What was done: Adults awaiting treatment for OCD through local IAPT services were asked whether they were willing to be contacted about the study. In total 80 people completed questionnaires on their obsessive beliefs, how ready they felt to start treatment and their self-compassion level. They also completed some mood questionnaires routinely completed in IAPT. These measures were completed before and after treatment and data on demographics (e.g. age/gender) and clinical characteristics (e.g. duration of OCD, treatment type) were pulled from the record with consent.
What was found:
- People low in self-compassion felt significantly less ready to engage in treatment (i.e.. had more concerns about starting treatment). They also experienced more severe symptoms of low mood, anxiety and OCD and had more obsessive beliefs.
- People’s self-compassion level marginally predicted how ready they felt to start treatment above how severe their symptoms of low mood, anxiety and OCD were.
- We are continuing to collect data on the post-treatment questionnaires to see whether self-compassion predicts how well treatment works.
Implications: Low self-compassion appears to marginally affect how ready people feel to engage in treatment. Research is ongoing to see whether this impacts how well people later engage with treatment and how well treatment works. If so, it may be that using a questionnaire to assess people’s self-compassion level before treatment and/or considering treatment focused on improving their readiness for treatment or self-compassion level first may be helpful.
Evaluation of the online delivery of individual Step 3 therapy in the TalkingSpace Plus IAPT service during the Covid-19 pandemic and how best to inform the post-pandemic service model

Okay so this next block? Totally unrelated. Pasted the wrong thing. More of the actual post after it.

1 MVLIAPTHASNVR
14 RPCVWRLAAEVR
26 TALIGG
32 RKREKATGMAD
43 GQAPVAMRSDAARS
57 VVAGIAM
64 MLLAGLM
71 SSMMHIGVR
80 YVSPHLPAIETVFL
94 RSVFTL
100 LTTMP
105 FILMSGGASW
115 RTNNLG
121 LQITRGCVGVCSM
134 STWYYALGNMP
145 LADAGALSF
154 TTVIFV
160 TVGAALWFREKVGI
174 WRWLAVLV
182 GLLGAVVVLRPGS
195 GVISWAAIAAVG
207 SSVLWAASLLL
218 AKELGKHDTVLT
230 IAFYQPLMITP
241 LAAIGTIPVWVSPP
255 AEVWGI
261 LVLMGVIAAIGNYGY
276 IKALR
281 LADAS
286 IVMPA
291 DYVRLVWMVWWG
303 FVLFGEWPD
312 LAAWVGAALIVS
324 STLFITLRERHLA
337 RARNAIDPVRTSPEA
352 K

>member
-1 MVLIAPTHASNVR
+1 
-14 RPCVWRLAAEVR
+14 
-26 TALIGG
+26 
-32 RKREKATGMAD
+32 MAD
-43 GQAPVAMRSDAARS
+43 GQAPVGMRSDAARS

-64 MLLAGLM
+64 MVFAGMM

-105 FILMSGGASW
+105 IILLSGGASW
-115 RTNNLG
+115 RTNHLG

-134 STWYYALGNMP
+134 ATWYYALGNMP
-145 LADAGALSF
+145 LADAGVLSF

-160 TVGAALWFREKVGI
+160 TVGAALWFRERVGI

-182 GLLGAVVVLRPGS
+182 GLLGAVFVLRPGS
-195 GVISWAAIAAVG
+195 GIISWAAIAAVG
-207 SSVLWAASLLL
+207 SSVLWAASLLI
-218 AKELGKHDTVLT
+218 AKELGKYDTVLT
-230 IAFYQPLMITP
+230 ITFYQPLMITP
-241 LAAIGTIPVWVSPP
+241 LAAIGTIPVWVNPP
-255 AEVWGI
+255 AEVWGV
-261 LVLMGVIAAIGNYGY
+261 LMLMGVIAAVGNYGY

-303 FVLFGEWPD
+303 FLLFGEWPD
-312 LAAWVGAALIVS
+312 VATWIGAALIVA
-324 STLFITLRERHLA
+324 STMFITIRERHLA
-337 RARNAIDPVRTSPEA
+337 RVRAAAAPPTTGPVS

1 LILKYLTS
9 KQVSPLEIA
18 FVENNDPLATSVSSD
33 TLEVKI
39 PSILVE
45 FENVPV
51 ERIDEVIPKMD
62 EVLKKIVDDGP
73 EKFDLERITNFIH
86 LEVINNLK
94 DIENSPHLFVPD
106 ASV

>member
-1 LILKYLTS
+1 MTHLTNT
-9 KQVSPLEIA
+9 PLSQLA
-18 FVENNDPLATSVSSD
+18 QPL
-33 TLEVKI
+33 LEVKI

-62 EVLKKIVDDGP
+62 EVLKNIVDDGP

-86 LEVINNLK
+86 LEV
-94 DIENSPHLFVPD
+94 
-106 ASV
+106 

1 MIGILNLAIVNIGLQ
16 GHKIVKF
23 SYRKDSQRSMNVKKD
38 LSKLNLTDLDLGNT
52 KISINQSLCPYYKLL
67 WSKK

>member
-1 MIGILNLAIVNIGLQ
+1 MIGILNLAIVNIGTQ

At TalkingSpace Plus (TSP), we wanted to find out how the transition of moving from in-person to remote therapy (e.g.: cognitive behavioural therapy (CBT)) impacted on patient recovery rates. To investigate this, we analysed data from patients who finished CBT between either June 2019 to March 2020 (pre-pandemic; face-to-face therapy) or March 2020 to December 2020 (during pandemic; remote therapy).
Overall, more people accessed treatment during the remote period and recovery rates improved. In particular, recovery rates for females, working aged adults (aged 18 to 65 years) and those receiving treatment for depression improved significantly. For those receiving treatment for OCD, recovery rates were poorer during the remote period.
The findings suggest that, overall, the sudden transition to remote therapy within TSP was not detrimental to patient recovery rates. Due to this, remote delivery of therapy could form a substantial part of the TSP service model going forwards. This needs to be offered whilst also taking into account patient preference and digital exclusion. In addition, treatment for OCD should continue to be monitored to consider if the effect was due to the pandemic itself or remote delivery and thereafter, consideration could be given to prioritising this group of patients for in person work.
Thew, G.R., Popa, A., Allsop, C., Crozier, E., Landsberg, J., & Sadler, S. (2023). The addition of employment support alongside psychological therapy enhances the chance of recovery for clients most at risk of poor clinical outcomes. Behavioural and Cognitive Psychotherapy, https://doi.org/10.1017/S1352465823000474
Browne, N., Carragher, N., O’Toole, A., Pimm, J., Ryder, J., & Thew, G. (2022). Evaluating user experiences of SHaRON: An online CBT-based peer support platform. The Cognitive Behaviour Therapist, 15, E18. doi:10.1017/S1754470X22000150
Thew, G. R. (2020). IAPT and the internet: the current and future role of therapist-guided internet interventions within routine care settings. The cognitive behaviour therapist 13.
Elliot M, Salt H, Dent J, Stafford C, Schiza A. (2014). Heart2Heart: An integrated approach to cardiac rehabilitation and CBT. British Journal of Cardiac Nursing 9 (10): 338-394
Page last reviewed: 16 November, 2023